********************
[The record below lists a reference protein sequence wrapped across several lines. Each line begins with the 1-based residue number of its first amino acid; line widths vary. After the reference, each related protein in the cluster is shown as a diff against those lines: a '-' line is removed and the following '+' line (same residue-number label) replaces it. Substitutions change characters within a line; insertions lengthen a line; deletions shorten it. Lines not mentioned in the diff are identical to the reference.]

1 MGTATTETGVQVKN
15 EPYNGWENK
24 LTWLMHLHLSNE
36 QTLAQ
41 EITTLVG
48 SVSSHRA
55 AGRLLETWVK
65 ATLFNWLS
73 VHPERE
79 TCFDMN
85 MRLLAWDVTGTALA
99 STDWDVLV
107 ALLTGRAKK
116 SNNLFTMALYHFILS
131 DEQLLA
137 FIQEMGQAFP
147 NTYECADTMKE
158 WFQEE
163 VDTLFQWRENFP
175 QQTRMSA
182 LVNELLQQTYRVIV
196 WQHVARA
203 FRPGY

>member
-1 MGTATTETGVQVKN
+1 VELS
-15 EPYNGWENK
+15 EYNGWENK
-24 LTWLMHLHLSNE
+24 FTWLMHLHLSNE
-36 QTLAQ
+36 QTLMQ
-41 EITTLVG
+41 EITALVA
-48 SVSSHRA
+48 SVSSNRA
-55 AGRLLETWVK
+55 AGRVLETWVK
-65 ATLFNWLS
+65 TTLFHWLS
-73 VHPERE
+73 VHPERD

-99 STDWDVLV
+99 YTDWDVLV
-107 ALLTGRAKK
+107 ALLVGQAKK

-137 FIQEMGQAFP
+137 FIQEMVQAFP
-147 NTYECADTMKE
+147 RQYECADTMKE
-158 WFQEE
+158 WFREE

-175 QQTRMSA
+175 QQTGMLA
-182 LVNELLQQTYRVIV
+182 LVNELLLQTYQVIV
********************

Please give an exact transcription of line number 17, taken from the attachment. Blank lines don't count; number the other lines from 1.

137 FIQEMGQAFP